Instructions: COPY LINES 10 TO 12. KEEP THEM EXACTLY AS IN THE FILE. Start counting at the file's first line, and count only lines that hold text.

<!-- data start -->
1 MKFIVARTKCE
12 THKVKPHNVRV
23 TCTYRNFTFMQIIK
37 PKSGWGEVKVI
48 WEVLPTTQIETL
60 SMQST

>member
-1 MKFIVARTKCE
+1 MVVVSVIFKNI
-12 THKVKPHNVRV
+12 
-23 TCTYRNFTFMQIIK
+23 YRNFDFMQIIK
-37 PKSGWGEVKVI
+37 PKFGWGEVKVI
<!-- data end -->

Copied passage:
-12 THKVKPHNVRV
+12 
-23 TCTYRNFTFMQIIK